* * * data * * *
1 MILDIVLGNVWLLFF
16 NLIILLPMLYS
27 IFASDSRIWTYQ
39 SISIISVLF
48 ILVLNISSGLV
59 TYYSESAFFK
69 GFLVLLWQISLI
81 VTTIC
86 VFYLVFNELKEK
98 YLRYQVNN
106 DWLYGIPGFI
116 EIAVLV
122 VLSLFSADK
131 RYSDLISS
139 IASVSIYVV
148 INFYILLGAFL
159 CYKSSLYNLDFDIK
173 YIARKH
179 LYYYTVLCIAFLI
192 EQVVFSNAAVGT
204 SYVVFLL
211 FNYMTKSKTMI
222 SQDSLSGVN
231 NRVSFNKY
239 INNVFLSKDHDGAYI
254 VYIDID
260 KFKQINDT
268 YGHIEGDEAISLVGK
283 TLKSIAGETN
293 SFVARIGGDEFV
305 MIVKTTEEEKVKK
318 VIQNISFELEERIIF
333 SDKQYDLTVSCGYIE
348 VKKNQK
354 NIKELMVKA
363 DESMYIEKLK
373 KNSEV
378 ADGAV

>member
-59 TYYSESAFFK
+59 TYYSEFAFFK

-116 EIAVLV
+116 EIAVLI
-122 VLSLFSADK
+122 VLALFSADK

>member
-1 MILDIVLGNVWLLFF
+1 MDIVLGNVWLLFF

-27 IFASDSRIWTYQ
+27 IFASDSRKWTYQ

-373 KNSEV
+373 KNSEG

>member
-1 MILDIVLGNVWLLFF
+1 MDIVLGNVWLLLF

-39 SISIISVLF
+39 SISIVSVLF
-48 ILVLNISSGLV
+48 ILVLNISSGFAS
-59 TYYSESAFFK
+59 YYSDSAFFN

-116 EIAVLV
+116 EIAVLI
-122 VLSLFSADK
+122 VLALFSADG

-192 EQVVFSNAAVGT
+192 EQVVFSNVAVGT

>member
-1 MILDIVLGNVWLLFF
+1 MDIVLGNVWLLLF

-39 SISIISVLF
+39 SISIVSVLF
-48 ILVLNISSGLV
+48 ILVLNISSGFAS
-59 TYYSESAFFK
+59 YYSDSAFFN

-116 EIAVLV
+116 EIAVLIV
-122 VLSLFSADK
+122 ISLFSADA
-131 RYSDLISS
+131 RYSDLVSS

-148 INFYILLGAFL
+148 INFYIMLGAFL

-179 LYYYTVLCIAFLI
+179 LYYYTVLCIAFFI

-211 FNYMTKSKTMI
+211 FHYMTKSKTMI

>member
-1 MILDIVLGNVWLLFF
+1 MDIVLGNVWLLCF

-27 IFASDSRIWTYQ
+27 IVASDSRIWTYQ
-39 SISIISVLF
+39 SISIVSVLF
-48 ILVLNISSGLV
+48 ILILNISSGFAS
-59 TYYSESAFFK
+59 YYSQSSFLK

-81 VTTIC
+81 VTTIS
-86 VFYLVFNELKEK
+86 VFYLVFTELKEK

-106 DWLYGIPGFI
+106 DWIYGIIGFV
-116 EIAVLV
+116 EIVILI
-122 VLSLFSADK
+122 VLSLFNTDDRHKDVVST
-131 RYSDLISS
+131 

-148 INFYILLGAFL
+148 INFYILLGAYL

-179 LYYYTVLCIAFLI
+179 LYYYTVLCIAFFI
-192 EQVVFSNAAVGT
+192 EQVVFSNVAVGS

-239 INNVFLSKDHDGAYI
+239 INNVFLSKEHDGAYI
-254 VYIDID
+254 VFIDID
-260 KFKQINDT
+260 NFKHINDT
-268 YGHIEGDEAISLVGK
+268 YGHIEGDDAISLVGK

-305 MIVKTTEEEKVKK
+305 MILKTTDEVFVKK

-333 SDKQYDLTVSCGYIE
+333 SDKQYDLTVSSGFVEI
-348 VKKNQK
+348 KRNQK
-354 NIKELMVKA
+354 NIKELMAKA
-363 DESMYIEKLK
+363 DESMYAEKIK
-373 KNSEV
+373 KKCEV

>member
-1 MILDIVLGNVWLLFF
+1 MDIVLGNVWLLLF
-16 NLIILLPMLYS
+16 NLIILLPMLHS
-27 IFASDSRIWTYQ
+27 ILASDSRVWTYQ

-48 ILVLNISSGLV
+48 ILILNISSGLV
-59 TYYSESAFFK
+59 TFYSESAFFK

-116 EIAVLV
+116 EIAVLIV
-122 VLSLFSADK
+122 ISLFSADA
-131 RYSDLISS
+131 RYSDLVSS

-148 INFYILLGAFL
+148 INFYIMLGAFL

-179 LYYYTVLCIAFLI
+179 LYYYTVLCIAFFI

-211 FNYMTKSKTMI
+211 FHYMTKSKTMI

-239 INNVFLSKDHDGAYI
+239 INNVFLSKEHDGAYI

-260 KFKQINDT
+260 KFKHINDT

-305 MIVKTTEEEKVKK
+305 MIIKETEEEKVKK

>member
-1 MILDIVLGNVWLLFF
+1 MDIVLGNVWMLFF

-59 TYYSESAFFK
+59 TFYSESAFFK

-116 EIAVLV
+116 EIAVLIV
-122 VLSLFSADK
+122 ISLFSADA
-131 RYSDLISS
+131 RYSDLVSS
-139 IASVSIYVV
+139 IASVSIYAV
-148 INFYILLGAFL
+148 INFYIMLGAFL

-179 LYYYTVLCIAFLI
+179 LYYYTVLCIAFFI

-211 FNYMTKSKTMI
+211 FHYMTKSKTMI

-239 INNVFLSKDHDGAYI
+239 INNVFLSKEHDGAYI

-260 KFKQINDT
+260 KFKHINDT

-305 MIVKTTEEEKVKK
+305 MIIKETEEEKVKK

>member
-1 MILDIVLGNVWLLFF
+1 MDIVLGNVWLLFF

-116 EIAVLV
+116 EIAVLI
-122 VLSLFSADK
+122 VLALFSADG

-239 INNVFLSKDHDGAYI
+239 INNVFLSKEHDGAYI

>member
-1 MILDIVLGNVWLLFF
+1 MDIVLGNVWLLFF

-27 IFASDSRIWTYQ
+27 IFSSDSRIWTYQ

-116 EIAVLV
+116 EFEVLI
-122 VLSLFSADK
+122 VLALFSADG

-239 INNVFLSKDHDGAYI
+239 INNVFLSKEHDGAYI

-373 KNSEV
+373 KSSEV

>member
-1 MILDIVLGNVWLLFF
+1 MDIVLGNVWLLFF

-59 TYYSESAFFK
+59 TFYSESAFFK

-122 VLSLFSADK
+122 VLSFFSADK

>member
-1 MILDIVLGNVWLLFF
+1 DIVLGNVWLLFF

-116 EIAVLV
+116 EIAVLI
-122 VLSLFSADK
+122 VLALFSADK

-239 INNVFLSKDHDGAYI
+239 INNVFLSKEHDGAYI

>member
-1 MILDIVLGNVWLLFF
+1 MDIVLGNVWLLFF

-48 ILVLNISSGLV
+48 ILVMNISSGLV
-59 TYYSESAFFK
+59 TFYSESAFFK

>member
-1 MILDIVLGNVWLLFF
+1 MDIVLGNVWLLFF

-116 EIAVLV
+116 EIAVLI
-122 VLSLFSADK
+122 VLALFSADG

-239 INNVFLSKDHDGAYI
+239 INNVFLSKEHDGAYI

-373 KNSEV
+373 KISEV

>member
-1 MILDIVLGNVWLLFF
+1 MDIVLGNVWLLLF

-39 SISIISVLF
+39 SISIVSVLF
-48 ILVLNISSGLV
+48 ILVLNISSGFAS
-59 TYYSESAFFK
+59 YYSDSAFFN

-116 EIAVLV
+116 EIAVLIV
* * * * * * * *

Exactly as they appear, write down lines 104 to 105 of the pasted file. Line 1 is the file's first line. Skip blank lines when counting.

-106 DWLYGIPGFI
+106 DWIYGIIGFV